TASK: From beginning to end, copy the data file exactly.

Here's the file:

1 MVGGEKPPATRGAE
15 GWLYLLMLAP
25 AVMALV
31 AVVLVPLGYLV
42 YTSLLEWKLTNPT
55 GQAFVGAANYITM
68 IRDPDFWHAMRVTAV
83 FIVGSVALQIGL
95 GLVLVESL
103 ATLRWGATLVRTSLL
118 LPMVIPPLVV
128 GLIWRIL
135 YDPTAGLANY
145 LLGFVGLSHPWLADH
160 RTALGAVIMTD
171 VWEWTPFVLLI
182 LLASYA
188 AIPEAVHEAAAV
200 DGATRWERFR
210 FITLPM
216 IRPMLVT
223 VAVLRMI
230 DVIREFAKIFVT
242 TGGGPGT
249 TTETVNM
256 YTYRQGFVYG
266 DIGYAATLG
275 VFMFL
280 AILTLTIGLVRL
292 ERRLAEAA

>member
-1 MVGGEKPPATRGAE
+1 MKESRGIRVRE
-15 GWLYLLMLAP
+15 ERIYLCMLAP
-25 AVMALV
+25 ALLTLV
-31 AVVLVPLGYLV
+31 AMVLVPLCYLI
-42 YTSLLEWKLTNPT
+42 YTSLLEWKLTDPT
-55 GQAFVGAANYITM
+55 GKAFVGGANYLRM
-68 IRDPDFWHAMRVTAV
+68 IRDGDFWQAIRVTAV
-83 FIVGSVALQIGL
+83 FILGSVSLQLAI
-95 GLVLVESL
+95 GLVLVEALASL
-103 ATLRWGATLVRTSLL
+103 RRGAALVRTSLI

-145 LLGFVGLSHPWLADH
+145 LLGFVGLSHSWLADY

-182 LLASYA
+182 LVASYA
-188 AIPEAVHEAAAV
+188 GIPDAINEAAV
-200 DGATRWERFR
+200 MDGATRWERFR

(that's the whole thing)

1 MVGGEKPPATRGAE
15 GWLYLLMLAP
25 AVMALV
31 AVVLVPLGYLV
42 YTSLLEWKLTNPT
55 GQAFVGAANYITM
68 IRDPDFWHAMRVTAV
83 FIVGSVALQIGL
95 GLVLVESL
103 ATLRWGATLVRTSLL
118 LPMVIPPLVV
128 GLIWRIL
135 YDPTAGLANY
145 LLGFVGLSHPWLADH
160 RTALGAVIMTD
171 VWEWTPFVLLI
182 LLASYA
188 AIPEAVHEAAAV
200 DGATRWERFR
210 FITLPM
216 IRPMLVT
223 VAVLRMI
230 DVIREFAKIFVT
242 TGGGPGT
249 TTETVNM
256 YTYRQGFVYG
266 DIGYAATLG
275 VFMFL
280 AILTLTIGLVRL
292 ERRLAEAA

>member
-1 MVGGEKPPATRGAE
+1 MKESRGIRVRE
-15 GWLYLLMLAP
+15 ERIYLCMLAP
-25 AVMALV
+25 ALLTLV
-31 AVVLVPLGYLV
+31 AMVLVPLCYLI
-42 YTSLLEWKLTNPT
+42 YTSLLEWKLTDPT
-55 GQAFVGAANYITM
+55 GKAFVGGANYLRM
-68 IRDPDFWHAMRVTAV
+68 IRDGDFWQAIRVTAV
-83 FIVGSVALQIGL
+83 FILGSVSLQLAI
-95 GLVLVESL
+95 GLVLVEALASL
-103 ATLRWGATLVRTSLL
+103 RRGAALVRTSLI

-145 LLGFVGLSHPWLADH
+145 LLGFVGLSHSWLADY

-182 LLASYA
+182 LVASYA
-188 AIPEAVHEAAAV
+188 GIPDAINEAAV
-200 DGATRWERFR
+200 MDGATRWERFR